Wed | Dec 7, 2022

Editorial | America’s next step to stop gun flow

Published:Monday | November 21, 2022 | 12:05 AM
This 2021 photo shows firearms seized at the Freeport wharf in Montego Bay, St James.
This 2021 photo shows firearms seized at the Freeport wharf in Montego Bay, St James.

We take at face value America’s acknowledgement that the flow of illegal firearms into the island is an “enormous problem” for Jamaica, and Washington’s willingness to do something about it. But while recent gun-control legislation in the US is a step into the right direction, that of itself will not sufficiently address the issues faced by Jamaica and other Caribbean countries where American-made firearms fuel crime.

Washington must now support the law with robust, front-facing initiatives to prevent, or seriously dent, the illicit ‘export’ of small arms from the US.

As Barbara Feinstein, deputy assistant secretary of state for Caribbean affairs, noted on her visit to Kingston last week, Jamaica faces a serious crisis of crime. Each year, more than 1,000 people are murdered here, at a rate of nearly 50 out of 100,000 people. There are also over 1,000 shooting incidents in which people might have been injured, but did not die, and communities are intimidated.

Over 70 per cent of Jamaica’s murders are committed with guns, which are not made in the island. Overwhelmingly, they are manufactured in the United States and smuggled here, and elsewhere in the region, where they cause mayhem. The illegal firearms trade is facilitated by their easy availability in the US, on the grounds that Americans supposedly have a constitutional right to bear arms.

In the past, America’s focus in helping countries like Jamaica has been primarily on training domestic law-enforcement officials; the after-the-fact tracing of guns used in crimes in these jurisdictions; and partnering with local law enforcement in the investigation of transnational crimes, especially those that affect the United States. The flow of narcotics to the US or the fleecing of American citizens of money through lottery scams are the priorities.

The mid-year passage of the so-called Bipartisan Safer Communities Act, in response to the country’s rash of mass killings with high-powered guns, is a window of opportunity for Jamaica and its partners in the Caribbean to press the Americans to do more. Those partners will, hopefully, include Great Britain, whose overseas territories in the Caribbean, too, are increasingly victims of crime committed with US-made guns. In this regard, Britain should leverage its ‘special relationship’ with the United States to muster urgency on the matter that it has not managed in the past.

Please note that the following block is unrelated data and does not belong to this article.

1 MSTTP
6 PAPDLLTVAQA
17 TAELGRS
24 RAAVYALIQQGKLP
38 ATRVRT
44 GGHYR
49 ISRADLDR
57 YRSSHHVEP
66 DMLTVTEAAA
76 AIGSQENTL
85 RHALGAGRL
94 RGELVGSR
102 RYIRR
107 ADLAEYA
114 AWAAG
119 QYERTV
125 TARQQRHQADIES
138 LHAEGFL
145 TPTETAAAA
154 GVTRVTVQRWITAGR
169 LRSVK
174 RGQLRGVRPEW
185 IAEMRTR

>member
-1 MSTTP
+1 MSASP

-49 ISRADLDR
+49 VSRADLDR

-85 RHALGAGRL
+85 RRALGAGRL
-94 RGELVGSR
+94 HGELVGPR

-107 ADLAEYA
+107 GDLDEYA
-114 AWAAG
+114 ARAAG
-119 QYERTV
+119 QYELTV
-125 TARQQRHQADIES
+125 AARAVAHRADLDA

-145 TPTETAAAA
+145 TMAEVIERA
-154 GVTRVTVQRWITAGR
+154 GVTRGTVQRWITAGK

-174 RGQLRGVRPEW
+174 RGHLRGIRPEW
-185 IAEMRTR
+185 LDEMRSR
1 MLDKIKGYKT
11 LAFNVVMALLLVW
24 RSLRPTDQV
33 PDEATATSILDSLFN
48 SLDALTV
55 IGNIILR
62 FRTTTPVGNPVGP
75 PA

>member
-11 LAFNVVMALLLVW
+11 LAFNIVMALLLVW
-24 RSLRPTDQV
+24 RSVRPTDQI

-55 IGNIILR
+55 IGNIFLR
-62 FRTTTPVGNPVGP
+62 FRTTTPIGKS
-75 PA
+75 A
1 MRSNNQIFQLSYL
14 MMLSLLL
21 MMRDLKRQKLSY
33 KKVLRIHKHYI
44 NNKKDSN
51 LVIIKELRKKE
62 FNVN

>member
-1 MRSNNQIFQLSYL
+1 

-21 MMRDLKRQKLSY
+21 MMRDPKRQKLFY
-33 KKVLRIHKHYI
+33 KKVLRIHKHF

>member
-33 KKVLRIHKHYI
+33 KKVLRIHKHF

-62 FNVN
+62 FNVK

To be clear, America’s new law – its first gun-control legislation in three decades – is primarily inward-looking. It will, among other things, cause background checks of prospective gun-purchasers under the age of 21, and block the sale of firearms to people convicted of abusing intimate partners. It also makes it illegal to produce guns without serial numbers, as well as tightens the rules for interstate and international trade and trafficking in guns.

Specifically, from this country’s standpoint, it makes it unlawful to “ship, transport, transfer, cause to be transported, or otherwise dispose of any firearm to another person in or otherwise affecting interstate or foreign commerce, if such person knows or has “reasonable cause to believe that the use, carrying, or possession of a firearm by the recipient would constitute a felony”. Similarly, “It shall be unlawful for any person to sell or otherwise dispose of any firearm or ammunition to any person knowing or having reasonable cause to believe that such person, including as a juvenile ... intends to sell or otherwise dispose of the firearm or ammunition in furtherance of a felony, a Federal crime of terrorism, or a drug trafficking offense.”


These are important legislative restrictions. Gun-sellers will be obligated to consider the peril of being convicted of a crime, and jailed for up to 15 years if someone, randomly and without context, purchases guns and then these weapons fall into the hands of criminals. There is a greater obligation for gun-sellers to know their customers.

But, little will happen if the rules, especially those with the potential to benefit countries like Jamaica, are not aggressively policed.

Moreover, with millions of guns floating around the United States, traffickers can find loopholes around these regulatory requirements. That is why multiple filters are required, including more inspections at ports, to detect attempts to illicitly ship guns abroad. This is one area where the Americans have for a long time been too lax in their gun-control efforts. It is something to be seriously addressed.